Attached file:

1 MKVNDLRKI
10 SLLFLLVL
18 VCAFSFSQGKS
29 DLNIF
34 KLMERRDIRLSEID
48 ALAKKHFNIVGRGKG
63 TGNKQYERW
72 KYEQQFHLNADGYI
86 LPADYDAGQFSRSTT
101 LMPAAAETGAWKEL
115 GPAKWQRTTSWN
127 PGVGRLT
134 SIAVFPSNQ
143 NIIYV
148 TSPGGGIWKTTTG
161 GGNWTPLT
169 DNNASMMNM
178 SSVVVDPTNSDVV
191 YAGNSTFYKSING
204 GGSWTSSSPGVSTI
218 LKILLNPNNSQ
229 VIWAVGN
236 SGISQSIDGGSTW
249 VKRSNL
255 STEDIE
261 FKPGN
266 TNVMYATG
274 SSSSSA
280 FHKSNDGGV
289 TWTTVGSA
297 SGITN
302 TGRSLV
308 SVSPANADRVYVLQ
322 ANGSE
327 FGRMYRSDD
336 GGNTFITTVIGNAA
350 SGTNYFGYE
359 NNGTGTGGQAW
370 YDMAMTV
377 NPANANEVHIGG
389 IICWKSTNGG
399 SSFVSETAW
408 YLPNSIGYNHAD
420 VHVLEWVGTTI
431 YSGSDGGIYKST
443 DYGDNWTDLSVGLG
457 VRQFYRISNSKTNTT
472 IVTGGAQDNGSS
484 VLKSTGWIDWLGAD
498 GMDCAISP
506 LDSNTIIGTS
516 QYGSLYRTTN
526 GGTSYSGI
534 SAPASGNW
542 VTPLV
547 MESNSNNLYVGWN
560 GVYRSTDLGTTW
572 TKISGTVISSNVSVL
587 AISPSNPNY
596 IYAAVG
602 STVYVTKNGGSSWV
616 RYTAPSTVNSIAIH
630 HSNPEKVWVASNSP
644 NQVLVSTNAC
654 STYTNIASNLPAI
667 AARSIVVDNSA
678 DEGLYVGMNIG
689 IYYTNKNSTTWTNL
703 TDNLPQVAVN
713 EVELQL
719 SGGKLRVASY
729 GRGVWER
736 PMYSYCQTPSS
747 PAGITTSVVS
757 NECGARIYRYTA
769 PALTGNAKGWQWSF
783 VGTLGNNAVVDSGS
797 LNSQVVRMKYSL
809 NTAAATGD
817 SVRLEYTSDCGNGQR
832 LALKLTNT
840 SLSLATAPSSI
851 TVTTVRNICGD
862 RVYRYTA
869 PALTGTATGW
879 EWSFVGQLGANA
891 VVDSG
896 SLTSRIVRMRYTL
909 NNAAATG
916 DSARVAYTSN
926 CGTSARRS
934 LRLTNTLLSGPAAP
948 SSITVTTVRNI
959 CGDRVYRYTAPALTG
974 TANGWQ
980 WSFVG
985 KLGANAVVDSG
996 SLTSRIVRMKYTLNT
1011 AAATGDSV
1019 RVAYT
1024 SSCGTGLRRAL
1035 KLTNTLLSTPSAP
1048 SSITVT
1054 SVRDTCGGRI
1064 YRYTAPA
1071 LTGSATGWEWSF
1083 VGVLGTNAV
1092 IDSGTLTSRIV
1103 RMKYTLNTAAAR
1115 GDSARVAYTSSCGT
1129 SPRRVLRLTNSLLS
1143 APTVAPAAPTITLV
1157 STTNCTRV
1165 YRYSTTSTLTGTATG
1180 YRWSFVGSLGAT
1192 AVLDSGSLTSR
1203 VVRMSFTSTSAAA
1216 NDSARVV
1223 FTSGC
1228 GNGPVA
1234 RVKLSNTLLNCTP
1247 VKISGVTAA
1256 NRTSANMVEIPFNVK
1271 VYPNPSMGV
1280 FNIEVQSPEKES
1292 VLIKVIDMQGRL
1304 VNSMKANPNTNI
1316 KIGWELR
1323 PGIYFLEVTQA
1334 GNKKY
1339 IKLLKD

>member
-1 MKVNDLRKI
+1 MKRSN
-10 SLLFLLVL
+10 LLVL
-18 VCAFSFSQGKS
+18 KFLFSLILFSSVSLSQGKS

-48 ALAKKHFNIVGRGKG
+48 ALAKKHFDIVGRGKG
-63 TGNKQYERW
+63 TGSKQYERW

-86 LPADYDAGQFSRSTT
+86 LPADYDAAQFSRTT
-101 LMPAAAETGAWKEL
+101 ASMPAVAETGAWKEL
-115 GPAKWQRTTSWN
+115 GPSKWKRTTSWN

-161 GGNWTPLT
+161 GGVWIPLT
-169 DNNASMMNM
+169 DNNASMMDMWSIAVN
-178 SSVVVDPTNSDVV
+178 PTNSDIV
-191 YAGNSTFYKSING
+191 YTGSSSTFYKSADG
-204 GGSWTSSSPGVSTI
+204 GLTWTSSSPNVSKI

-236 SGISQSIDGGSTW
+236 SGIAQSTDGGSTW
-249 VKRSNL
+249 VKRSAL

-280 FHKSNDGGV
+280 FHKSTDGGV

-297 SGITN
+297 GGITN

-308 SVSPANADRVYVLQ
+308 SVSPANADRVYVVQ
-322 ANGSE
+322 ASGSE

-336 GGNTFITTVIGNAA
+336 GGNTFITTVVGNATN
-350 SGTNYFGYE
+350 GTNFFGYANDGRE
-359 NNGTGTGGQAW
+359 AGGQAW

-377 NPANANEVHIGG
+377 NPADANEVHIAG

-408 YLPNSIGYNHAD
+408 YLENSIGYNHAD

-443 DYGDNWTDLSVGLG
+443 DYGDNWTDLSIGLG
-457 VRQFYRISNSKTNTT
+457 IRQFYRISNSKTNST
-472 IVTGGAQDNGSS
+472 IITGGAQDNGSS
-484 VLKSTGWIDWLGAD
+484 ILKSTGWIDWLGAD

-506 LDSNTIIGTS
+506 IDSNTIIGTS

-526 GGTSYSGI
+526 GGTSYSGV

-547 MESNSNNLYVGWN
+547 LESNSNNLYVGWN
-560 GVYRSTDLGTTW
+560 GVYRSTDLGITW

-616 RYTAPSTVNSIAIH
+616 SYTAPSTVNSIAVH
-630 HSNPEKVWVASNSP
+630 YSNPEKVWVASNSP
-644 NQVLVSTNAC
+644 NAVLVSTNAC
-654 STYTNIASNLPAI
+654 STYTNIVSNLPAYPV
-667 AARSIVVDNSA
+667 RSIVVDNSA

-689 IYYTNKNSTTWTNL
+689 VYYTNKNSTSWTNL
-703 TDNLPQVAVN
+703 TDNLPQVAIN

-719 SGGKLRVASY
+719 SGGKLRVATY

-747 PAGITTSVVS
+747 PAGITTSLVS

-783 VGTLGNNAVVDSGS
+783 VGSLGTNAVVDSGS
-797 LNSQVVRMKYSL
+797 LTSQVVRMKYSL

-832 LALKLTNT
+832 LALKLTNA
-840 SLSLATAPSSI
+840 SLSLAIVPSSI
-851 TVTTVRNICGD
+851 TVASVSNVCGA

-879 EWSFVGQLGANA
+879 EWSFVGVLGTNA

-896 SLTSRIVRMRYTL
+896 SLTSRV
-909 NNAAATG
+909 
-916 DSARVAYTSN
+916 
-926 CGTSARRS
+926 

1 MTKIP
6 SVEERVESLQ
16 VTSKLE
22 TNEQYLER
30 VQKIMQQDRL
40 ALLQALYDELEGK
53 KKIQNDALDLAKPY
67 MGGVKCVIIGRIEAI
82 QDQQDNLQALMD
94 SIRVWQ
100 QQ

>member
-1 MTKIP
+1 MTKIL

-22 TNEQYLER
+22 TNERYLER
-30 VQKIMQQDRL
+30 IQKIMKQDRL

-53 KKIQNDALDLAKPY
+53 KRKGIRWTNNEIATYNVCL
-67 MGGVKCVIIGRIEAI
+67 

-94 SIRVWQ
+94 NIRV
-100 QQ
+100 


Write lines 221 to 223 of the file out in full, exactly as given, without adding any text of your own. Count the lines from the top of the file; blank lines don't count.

-840 SLSLATAPSSI
+840 SLSLAIVPSSI
-851 TVTTVRNICGD